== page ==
1. Offer value during the open house. The agent who provides the most value, gets hired, plain and simple. Offer a homebuyer guide or packet of information branded to you. Include information about mortgages, home inspections and steps in the buying process. Also add value in what you say to help convert the lead.
  1. Focus on getting appointments during the open house. You have a 90 percent greater chance of getting a yes to an appointment if you ask right then. Add value by offering to assist them before they put the house on the market. Letting prospects know you can save them time and money is one of my favorite value adds. Remember you’re just starting the relationship; you’re not going to go over their house to list it. You are cementing the relationship.
  1. Watch my webinar, “How to Make $50K at Your Next Open House.” This webinar makes for your next in-office lunch and learn or special training session to share proven strategies with new or experienced agents. My entire strategy shows agents how to properly prepare, plan and execute the most 2-3 profitable hours of their week. Email yourock@sherrijohnson.com to receive a FREE link of this priceless webinar. Your agents will have immediate results and approach open houses with a new mindset to convert more leads into listings and sales in the next 6-12 months.

Sherri Johnson is a national leader offering world-class real estate keynotes, consulting and coaching while delivering accelerated results. No other coach matches her distinguished 20 years of experience as a top agent and executive of a Top 3 National brokerage. She has recruited, trained and coached thousands of agents, and was responsible for leading over 700 real estate agents and over $1.6 billion in annual sales volume. Johnson’s relevant, real-life and proven strategies, coupled with her high energy, produce immediate results and can triple your income regardless of your current production. Johnson is the national speaker for Homes.com for its Secrets of Top Selling Agents national tour. Contact coaching@sherrijohnson.com or 844-989-2600 (toll-free) or visit www.sherrijohnson.com.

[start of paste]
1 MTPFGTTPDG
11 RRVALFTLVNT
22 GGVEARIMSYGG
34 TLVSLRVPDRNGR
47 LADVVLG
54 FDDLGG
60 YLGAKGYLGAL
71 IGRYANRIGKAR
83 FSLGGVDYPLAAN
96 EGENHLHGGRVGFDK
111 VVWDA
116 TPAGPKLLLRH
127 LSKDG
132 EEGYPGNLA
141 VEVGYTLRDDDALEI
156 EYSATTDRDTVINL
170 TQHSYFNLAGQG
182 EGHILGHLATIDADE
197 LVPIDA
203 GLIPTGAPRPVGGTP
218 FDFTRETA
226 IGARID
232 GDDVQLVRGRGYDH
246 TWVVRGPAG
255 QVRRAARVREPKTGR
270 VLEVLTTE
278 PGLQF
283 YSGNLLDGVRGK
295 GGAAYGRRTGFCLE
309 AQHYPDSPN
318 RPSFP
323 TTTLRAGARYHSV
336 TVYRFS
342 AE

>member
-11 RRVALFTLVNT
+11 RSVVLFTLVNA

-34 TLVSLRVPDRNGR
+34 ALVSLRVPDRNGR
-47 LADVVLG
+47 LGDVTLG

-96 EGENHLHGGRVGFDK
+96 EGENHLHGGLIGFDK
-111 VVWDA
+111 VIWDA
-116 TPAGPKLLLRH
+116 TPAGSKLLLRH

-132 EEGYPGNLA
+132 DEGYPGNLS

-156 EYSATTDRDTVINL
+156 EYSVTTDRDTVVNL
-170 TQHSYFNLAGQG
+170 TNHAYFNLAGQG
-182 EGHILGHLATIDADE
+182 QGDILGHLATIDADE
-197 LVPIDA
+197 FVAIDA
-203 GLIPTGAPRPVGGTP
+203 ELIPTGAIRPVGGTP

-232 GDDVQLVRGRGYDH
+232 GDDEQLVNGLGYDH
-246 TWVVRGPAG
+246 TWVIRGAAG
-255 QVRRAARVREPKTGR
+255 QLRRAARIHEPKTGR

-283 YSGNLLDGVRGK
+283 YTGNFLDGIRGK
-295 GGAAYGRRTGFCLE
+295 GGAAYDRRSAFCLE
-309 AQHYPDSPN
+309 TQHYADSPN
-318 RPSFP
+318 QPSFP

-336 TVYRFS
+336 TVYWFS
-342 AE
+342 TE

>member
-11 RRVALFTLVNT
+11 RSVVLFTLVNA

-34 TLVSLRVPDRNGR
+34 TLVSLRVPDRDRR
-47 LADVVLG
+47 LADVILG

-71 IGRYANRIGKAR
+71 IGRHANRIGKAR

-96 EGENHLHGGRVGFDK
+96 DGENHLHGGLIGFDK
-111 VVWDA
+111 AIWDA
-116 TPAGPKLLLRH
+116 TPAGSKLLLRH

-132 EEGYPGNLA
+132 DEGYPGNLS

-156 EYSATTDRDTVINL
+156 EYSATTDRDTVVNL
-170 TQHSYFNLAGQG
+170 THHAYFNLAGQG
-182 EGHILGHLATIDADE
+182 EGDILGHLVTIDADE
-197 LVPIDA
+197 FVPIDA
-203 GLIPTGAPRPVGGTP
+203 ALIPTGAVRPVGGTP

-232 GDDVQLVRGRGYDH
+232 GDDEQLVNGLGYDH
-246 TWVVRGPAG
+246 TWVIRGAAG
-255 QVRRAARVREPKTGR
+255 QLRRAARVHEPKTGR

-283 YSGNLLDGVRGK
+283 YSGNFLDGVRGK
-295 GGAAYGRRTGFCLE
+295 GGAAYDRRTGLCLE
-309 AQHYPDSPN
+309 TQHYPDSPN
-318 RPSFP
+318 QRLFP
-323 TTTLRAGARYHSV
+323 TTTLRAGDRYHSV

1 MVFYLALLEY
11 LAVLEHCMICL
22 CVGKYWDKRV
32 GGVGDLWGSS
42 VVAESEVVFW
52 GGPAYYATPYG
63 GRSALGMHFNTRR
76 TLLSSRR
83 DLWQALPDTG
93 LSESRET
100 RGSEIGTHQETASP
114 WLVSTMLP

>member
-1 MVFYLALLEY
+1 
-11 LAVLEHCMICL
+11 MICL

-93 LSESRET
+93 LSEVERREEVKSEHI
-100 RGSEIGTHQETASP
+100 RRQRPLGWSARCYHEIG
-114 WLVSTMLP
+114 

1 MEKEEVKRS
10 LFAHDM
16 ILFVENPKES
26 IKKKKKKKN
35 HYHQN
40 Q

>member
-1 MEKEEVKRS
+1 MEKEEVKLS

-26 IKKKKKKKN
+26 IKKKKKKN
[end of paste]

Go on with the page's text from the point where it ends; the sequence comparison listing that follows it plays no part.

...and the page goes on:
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Taxes Filed—Time to Chill? Not So Fast, Says IRS

(TNS)—The April 18 federal tax-filing deadline has come and gone. Your taxes are paid, and maybe you already have your refund in hand. Nothing to do now but sit back and chill for eight months or so, right?

The Internal Revenue Service respectfully disagrees.

Given recent changes in tax tables created by the Tax Cuts and Jobs Act of 2017, IRS officials are urging taxpayers to do a “paycheck checkup” and other double-checks, the better to avoid a possibly unpleasant surprise in early spring next year.

“The IRS is taking special steps to help taxpayers understand these tax law changes,” said Acting IRS Commissioner David Kautter. “We encourage people to do a paycheck checkup to help make sure they’re having the right amount of tax withheld for their unique personal situation. To help with this, the IRS has added and updated a variety of tools and information to help taxpayers.”

The IRS says taxpayers should start by determining how much money they want employers to withhold from their paychecks.

That can be done on the “Withholding Calculator” link on www.IRS.gov. Having too little tax withheld can mean a surprisingly high tax bill next year, and with the average refund topping $2,800, the IRS said some taxpayers might prefer to have less tax withheld up front and receive more in their paychecks.

Taxpayers can use the calculator to estimate their 2018 income tax. It compares that estimate to the taxpayer’s current tax withholding options. Some may wish to change their withholding with their employer. The IRS notes that it’s helpful to have a completed 2017 tax return with you when you visit the website.